Should your company have a mobile website?
I recently received an email from one of our partners, a digital marketing software company, that delivers software for targeting and personalization. The message: “Increase leads and increase conversion by 30%!”
Having started my career in sales and attending countless sales training courses and seminars, there’s one thing that was engrained in my thinking for the better part of 20 years—“Sales is a process, regardless of which of the many ‘proven approaches’ you follow, and following a defined process will equal success.” Each of these processes shared one thing in common—they were all linear. One of the first steps in each process was learning how to qualify a customer. If they’re not qualified when you meet them, either move on or find a way to present something to them that would move them into a qualification phase.
No matter how you looked at it, the salesperson was responsible for capturing a potential customer early in their buying cycle and moving them through the proverbial funnel. Every company and executive sales leader subscribed to some sort of sales and marketing funnel.
Patagonia’s content marketing strategy is the kind of thing we are always gabbing about at our industry events and the like. It’s easy to reference and they’ve been doing a great job for a long time, particularly in the digital space. Giselle Abramovich, from Digiday put out a great piece on them last week that made me think about how we can learn from Patagonia’s insights. It’s a great article, not very long and worth a read if you have the time. To me, the quotes from Bill Boland, Patagonia’s Digital Creative Director are the most interesting part of the article because they are so clear and insightful.
“Our content stays away from the hard sell,” said Bill Boland, Patagonia’s digital creative director. “But we are finding that our customers are interested in talking about our products.
The shift from human support to automated support has become the butt of many comedians’ jokes and the differentiating factor in the advertising of select service-oriented companies. But is all self-service support bad? Personally, I think there are some situations where self-service support can actually be superior to speaking to a live person—for both users and businesses. To illustrate my point, I’ll share a couple of examples with you.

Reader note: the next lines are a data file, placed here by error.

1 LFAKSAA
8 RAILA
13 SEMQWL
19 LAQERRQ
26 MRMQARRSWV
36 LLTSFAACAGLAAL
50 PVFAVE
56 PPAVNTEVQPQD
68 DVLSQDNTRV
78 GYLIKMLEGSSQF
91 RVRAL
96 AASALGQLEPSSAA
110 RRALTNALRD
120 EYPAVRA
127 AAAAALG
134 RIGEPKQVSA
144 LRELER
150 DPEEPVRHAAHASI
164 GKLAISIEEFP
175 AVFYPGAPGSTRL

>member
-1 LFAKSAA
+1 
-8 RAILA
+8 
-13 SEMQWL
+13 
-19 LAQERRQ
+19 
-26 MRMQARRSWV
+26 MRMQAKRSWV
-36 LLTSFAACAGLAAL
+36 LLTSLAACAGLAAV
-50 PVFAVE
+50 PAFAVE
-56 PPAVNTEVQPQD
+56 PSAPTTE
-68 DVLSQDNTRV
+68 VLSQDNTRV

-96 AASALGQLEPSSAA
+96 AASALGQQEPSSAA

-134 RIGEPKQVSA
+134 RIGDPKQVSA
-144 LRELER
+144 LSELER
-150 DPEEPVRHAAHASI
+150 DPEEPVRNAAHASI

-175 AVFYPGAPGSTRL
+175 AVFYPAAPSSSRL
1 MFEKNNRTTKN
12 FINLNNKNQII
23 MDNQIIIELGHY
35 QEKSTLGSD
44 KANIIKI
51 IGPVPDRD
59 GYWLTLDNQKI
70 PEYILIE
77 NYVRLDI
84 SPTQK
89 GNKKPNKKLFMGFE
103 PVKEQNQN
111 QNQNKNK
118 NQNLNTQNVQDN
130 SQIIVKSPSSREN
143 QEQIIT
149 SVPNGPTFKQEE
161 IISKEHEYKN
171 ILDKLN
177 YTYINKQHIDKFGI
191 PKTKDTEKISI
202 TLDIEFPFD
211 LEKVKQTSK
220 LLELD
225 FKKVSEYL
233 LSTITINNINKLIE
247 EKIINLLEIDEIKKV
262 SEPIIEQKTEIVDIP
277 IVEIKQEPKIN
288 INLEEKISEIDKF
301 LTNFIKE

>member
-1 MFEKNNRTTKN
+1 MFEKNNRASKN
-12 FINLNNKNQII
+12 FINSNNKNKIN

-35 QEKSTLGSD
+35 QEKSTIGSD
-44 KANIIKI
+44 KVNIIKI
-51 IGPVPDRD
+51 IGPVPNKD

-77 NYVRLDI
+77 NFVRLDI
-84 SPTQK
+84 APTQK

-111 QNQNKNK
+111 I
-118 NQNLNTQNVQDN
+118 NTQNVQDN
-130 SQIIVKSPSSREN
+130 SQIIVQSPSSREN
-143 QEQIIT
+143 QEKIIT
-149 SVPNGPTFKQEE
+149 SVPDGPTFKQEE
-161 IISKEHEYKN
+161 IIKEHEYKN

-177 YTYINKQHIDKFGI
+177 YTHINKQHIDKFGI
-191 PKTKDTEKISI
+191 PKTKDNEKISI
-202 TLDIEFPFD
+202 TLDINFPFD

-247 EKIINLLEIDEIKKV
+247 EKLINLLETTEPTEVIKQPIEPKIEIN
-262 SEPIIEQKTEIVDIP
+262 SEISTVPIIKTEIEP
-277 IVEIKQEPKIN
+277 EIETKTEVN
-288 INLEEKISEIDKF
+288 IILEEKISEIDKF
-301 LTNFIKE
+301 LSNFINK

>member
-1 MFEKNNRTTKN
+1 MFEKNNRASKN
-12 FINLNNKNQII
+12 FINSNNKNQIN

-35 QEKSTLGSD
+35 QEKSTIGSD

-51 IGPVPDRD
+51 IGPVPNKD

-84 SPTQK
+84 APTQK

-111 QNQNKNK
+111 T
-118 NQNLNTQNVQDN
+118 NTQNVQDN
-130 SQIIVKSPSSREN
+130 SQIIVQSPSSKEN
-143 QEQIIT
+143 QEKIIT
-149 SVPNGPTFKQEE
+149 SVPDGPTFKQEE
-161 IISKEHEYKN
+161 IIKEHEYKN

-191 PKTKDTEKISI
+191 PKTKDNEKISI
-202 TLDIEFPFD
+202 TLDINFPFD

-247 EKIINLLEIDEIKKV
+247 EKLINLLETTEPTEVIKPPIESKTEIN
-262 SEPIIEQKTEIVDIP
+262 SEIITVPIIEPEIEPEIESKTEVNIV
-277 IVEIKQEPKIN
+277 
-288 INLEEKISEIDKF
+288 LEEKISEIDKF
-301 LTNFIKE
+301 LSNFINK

Lately, there’s been a lot of hype around Pinterest overtaking LinkedIn to own the number three spot in the list of top social media networks. In fact, a recent report from Shareaholic states Pinterest drives more traffic than Google+, LinkedIn and YouTube combined. So, it’s no surprise that brands are rushing to figure out how they can benefit from this exploding social channel. But the reality is that Pinterest isn’t for everyone, and it isn’t for every brand. Here, we’ll take a look at what makes Pinterest different, who stands to get the most from using it and how to do it right.
2011 proved to be an exciting year, and we anticipate 2012 to be even better. Take a peek at the trends we’ll be watching in 2012. Happy Holidays!
Wallet? What wallet? I have my phone.
There is no doubt the penetration of smartphones has changed the way we communicate, inform and entertain each other. Mobile devices have also changed the way we shop—helping us locate, evaluate and recommend every kind of product or services imaginable, but we still have to pull out the plastic (yeah, some still carry cash) to transact… Well, that final frontier of the commerce experience is also changing, and fast.
The English language can be quite peculiar at times, especially with so many words sounding alike but having different meanings. Consider this sentence: I wonder whose dog is the one who’s constantly leaving little presents on my lawn. When reading it, you can easily see the difference between whose and who’s but it’s not so obvious just hearing it. To help you know which one to use when, I’ve included some definitions and examples of whose and who’s below.
“To apostrophe or not to apostrophe?” that is the question. (Wait, I think I just verbed a noun there. Actually, I was checking to see if anyone was paying attention to Grammar Guide 7: Nouns Gone Wild.) Anyway…if you’re wondering whether to use it or it’s, here is where you’ll find the answer. Following are the meanings and some examples of its and it’s.
Sometimes I feel like “you’re” may be one of the least-used contractions out there, but that’s not because people aren’t saying it or meaning it. It’s because they’re not using it correctly in type. The rampant use of “your” when people mean “you’re” makes me wonder if the latter may someday be lost from the English language, forcing us to rely only context to understand what the writer actually meant.
There, there now, nearly all of us are guilty of accidentally using the wrong word from time to time. Recently, I saw someone post a rant on a friend’s Facebook wall about how people needed to “get a clue and at least make sure there grammar was correct.” Oh boy. Pot, meet kettle. So, in the interest of helping this poster make his point, the following are the correct meanings of they’re, their and there, complete with some helpful examples.